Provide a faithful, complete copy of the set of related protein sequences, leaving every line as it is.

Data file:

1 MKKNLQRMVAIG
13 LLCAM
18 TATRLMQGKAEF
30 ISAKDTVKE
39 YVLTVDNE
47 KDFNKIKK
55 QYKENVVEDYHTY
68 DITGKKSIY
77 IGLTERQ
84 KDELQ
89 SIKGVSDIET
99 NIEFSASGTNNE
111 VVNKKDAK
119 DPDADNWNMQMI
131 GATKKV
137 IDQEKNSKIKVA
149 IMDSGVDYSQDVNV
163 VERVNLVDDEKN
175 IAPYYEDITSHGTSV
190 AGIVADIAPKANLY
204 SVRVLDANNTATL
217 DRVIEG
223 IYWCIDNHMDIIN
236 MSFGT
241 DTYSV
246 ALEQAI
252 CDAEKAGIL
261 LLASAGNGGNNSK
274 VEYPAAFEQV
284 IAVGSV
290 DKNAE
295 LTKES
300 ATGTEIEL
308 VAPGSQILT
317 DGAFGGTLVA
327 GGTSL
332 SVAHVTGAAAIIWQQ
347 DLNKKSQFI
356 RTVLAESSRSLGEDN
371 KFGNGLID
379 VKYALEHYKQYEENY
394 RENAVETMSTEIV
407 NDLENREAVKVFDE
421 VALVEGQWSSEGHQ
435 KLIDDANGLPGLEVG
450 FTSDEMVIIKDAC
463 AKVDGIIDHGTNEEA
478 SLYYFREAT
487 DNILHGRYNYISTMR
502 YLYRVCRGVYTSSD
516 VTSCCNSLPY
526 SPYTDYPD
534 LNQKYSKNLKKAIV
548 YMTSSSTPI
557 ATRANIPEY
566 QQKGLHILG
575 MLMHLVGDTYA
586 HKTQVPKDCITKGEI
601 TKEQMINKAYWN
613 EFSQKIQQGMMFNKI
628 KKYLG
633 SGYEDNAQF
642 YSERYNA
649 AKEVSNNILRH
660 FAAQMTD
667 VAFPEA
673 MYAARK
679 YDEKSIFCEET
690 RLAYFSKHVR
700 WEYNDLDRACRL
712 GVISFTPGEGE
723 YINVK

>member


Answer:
1 MKKNLQRMVAIG
13 LLCAM
18 TATRLMQGKAEF
30 ISAKDTVKE
39 YVLTVDNE
47 KDFNKIKK
55 QYKENVVEDYHTY
68 DITGKKSIY
77 IGLTERQ
84 KDELQ
89 SIKGVSDIET
99 NIEFSASGTNNE
111 VVNKKDAK
119 DPDADNWNMQMI
131 GATKKV
137 IDQEKNSKIKVA
149 IMDSGVDYSQDVNV
163 VERVNLVDDEKN
175 IAPYYEDITSHGTSV
190 AGIVADIAPKANLY
204 SVRVLDANNTATL
217 DRVIEG
223 IYWCIDNHMDIIN
236 MSFGT
241 DTYSV
246 ALEQAI
252 CDAEKAGIL
261 LLASAGNGGNNSK
274 VEYPAAFEQV
284 IAVGSV
290 DKNAE
295 LTKES
300 ATGTEIEL
308 VAPGSQILT
317 DGAFGGTLVA
327 GGTSL
332 SVAHVTGAAAIIWQQ
347 DLNKKSQFI
356 RTVLAESSRSLGEDN
371 KFGNGLID
379 VKYALEHYKQYEENY
394 RENAVETMSTEIV
407 NDLENREAVKVFDE
421 VALVEGQWSSEGHQ
435 KLIDDANGLPGLEVG
450 FTSDEMVIIKDAC
463 AKVDGIIDHGTNEEA
478 SLYYFREAT
487 DNILHGRYNYISTMR
502 YLYRVCRGVYTSSD
516 VTSCCNSLPY
526 SPYTDYPD
534 LNQKYSKNLKKAIV
548 YMTSSSTPI
557 ATRANIPEY
566 QQKGLHILG
575 MLMHLVGDTYA
586 HKTQVPKDCITKGEI
601 TKEQMINKAYWN
613 EFSQKIQQGMMFNKI
628 KKYLG
633 SGYEDNAQF
642 YSERYNA
649 AKEVSNNILRH
660 FAAQMTD
667 VAFPEA
673 MYAARK
679 YDEKSIFCEET
690 RLAYFSKHVR
700 WEYNDLDRACRL
712 GVISFTPGEGE
723 YINVK

>member